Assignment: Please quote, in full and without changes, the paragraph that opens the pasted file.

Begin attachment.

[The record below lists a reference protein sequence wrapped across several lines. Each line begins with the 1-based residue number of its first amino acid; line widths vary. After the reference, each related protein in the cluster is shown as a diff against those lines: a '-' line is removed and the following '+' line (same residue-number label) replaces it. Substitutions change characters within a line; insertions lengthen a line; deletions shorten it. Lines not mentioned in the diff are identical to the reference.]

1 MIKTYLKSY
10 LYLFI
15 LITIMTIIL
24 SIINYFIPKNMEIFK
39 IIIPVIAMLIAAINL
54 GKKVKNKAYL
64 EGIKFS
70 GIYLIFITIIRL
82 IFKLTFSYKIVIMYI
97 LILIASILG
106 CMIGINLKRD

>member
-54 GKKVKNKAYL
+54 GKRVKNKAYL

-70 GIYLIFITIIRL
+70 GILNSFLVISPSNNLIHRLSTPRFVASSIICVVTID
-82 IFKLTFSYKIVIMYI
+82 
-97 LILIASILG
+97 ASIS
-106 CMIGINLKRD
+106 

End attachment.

[The record below lists a reference protein sequence wrapped across several lines. Each line begins with the 1-based residue number of its first amino acid; line widths vary. After the reference, each related protein in the cluster is shown as a diff against those lines: a '-' line is removed and the following '+' line (same residue-number label) replaces it. Substitutions change characters within a line; insertions lengthen a line; deletions shorten it. Lines not mentioned in the diff are identical to the reference.]